Obama picks new round of faith-based advisers
President Obama has named some top U.S. church leaders to an advisory council on faith-based programs, but the list of appointments is drawing questions about a lack of representatives from minority faiths.
The 12 names released late on February 4 include top officials of prominent organizations—from the Episcopal Church to the National Association of Evangelicals to the United Way. The list includes no prominent Muslim or Hindu leaders; the White House says the list will be expanded later with 13 additional names.
Welton Gaddy, a Baptist minister who is president of the Washington-based Interfaith Alliance, said he was "shocked" that the initial names for the panel did not include leaders known outside the Christian and Jewish faiths. "I would think that it would have been a priority to have had a Muslim leader on there and at least one representative from the non-Abrahamic traditions," he said.
The White House would not comment on the diversity of the panel but said more names are to come. "We look forward to announcing the additional members at a later date, at which point the 25 members will begin the process of producing recommendations to improve the government's partnerships with faith-based and other nonprofit organizations," said White House spokesman Shin Inouye.
The new panel members include the heads of four denominations—Presiding Bishop Katharine Jefferts Schori of the Episcopal Church, Presiding Bishop Mark Hanson of the Evangelical Lutheran Church in America, Greek Orthodox Archbishop Demetrios and Nancy Wilson, moderator of the predominantly gay Metropolitan Community Churches.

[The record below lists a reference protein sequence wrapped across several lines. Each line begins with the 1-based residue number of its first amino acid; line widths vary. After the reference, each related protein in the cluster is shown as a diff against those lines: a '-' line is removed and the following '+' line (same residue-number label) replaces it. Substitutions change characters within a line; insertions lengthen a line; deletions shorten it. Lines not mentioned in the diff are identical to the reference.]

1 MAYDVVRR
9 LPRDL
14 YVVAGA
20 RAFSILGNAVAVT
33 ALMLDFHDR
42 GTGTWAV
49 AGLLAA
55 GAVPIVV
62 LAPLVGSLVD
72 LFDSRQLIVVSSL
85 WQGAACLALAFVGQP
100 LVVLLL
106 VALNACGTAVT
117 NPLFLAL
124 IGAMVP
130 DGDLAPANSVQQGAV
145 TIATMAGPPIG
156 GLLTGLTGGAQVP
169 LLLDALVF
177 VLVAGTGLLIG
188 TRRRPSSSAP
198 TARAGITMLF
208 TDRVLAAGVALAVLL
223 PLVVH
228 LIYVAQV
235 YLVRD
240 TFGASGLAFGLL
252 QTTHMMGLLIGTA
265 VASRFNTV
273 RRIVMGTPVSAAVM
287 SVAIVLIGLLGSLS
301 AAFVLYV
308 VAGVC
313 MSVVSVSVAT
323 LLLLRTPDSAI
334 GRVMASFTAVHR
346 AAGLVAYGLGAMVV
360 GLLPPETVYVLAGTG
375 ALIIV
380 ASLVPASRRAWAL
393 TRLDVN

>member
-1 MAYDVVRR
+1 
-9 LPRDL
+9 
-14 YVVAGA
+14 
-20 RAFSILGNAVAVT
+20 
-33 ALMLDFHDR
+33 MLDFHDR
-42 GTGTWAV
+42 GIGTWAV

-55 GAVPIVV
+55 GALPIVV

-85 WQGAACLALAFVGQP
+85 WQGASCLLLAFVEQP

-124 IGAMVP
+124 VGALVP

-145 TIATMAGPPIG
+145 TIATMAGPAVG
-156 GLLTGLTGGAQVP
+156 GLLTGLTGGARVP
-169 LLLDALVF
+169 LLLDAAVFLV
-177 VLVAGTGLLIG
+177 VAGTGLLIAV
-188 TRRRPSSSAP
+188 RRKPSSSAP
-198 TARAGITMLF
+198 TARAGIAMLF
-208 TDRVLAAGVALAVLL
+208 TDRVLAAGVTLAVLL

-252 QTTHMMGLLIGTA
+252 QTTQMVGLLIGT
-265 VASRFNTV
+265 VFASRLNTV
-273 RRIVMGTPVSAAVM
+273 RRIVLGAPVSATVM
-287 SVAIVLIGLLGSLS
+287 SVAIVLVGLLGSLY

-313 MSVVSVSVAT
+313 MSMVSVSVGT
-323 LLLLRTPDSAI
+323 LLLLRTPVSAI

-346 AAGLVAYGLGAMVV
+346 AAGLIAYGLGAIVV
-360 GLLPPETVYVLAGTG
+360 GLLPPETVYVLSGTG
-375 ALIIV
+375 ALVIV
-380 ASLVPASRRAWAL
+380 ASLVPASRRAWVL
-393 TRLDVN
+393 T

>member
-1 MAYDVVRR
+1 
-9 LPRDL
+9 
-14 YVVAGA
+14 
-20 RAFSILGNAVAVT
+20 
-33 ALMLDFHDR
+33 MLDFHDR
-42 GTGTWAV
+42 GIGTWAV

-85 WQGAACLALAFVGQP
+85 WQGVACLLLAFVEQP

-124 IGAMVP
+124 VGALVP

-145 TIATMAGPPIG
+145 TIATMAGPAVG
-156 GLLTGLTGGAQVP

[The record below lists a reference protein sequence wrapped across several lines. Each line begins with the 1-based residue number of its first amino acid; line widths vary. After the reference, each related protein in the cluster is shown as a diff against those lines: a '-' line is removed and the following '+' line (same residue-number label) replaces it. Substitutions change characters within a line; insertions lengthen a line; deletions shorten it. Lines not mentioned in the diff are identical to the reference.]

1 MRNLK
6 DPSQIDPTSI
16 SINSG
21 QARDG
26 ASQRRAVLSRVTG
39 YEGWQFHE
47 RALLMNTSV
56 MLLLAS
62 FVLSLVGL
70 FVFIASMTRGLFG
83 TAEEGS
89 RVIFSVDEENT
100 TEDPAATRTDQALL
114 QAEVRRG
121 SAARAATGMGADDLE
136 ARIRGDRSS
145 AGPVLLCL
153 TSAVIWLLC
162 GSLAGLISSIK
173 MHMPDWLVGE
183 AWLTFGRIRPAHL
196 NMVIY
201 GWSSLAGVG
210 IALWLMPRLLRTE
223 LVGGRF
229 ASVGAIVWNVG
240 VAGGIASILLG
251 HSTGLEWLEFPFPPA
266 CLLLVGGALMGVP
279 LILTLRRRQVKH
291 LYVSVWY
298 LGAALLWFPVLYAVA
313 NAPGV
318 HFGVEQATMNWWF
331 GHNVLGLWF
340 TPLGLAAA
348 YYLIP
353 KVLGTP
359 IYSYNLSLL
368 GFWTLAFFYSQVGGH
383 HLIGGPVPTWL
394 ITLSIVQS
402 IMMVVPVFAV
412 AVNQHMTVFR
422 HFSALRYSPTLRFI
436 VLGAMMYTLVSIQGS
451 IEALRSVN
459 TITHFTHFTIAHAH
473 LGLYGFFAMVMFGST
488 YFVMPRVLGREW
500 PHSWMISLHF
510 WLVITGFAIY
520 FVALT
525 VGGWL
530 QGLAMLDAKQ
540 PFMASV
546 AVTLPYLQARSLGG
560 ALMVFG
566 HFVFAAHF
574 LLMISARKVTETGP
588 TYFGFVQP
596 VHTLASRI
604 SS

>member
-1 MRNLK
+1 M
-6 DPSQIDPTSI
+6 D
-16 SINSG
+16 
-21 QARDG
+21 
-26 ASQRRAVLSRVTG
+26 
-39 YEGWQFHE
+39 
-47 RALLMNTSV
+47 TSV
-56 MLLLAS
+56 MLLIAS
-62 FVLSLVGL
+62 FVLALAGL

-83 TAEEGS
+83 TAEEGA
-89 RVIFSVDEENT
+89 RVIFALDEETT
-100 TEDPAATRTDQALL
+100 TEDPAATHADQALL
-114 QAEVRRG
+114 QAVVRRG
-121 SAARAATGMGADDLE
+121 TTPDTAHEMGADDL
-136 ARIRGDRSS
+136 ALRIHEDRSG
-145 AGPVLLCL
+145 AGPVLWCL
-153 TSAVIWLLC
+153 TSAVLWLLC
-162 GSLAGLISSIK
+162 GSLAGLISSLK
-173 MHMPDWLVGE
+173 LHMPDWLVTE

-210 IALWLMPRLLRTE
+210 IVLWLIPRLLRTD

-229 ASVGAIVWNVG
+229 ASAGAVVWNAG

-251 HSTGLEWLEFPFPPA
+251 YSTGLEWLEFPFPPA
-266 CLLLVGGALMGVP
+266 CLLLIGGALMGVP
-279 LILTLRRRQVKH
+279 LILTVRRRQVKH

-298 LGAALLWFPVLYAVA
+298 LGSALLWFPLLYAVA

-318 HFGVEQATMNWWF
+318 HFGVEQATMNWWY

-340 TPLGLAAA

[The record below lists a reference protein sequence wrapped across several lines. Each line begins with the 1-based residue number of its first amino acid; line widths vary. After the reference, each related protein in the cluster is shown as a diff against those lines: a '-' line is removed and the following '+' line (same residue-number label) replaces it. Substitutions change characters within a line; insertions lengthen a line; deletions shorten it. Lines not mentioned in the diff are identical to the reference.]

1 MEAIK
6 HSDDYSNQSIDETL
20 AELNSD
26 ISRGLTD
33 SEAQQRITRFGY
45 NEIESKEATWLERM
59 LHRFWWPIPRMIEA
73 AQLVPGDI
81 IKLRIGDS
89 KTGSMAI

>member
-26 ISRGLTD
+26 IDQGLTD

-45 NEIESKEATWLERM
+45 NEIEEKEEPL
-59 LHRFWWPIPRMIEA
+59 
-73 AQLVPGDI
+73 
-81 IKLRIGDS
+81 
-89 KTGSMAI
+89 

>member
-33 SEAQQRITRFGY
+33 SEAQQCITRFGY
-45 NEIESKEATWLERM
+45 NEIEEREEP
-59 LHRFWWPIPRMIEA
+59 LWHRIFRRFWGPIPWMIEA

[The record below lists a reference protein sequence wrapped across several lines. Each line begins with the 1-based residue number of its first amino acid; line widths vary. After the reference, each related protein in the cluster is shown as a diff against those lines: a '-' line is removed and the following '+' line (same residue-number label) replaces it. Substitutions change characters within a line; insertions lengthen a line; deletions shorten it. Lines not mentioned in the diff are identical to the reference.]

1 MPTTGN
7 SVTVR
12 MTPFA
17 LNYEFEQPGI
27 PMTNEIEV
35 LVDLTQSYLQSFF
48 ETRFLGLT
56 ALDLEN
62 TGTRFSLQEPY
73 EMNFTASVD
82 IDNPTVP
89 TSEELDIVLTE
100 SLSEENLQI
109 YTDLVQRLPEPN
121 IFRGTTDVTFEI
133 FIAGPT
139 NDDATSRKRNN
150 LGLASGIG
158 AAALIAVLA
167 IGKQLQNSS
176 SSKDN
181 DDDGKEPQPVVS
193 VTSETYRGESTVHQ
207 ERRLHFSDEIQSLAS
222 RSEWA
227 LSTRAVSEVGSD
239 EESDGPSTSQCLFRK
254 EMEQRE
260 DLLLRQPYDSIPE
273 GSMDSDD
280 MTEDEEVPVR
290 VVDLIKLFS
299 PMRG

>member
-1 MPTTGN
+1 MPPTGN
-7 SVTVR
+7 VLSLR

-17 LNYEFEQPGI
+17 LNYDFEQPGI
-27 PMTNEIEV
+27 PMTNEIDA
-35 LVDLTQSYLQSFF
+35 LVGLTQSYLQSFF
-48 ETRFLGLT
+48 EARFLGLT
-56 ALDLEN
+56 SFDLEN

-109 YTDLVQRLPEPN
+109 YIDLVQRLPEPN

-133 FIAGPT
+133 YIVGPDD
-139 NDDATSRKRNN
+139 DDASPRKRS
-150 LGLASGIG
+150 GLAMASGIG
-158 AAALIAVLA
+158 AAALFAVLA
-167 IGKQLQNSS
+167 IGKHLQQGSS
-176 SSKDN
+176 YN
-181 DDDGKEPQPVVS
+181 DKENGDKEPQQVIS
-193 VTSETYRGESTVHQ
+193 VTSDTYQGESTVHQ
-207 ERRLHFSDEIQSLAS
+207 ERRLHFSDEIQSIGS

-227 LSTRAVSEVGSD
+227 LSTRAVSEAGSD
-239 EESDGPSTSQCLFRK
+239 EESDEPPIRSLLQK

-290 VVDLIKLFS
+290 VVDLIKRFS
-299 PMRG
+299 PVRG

Evangelical leaders include Leith Anderson, president of the National Association of Evangelicals, and Lynne Hybels, cofounder with her husband, Bill, of Willow Creek Community Church, a suburban Chicago megachurch.
Jewish officials include Rabbi Julie Schonfeld, executive vice president of the Rabbinical Assembly of Conservative rabbis, and Susan Stern, special adviser on government affairs to the American Jewish Joint Distribution Committee.
The other appointees are Andrea Bazán, president of
Triangle Community Foundation in North Carolina; Angela Glover
Blackwell, founder of PolicyLink, a California-based nonprofit that
seeks economic equity; Brian Gallagher, president of the United Way
and Sister Marlene Weisenbeck, an officer of the Leadership Conference of Women Religious.
The first panel of 25 members completed its work last March. Vetting of the next group has taken longer than expected. Obama signed an executive order in November that reflects some of the first group's recommendations for reforming the White House Office of Faith-based and Neighborhood Partnerships.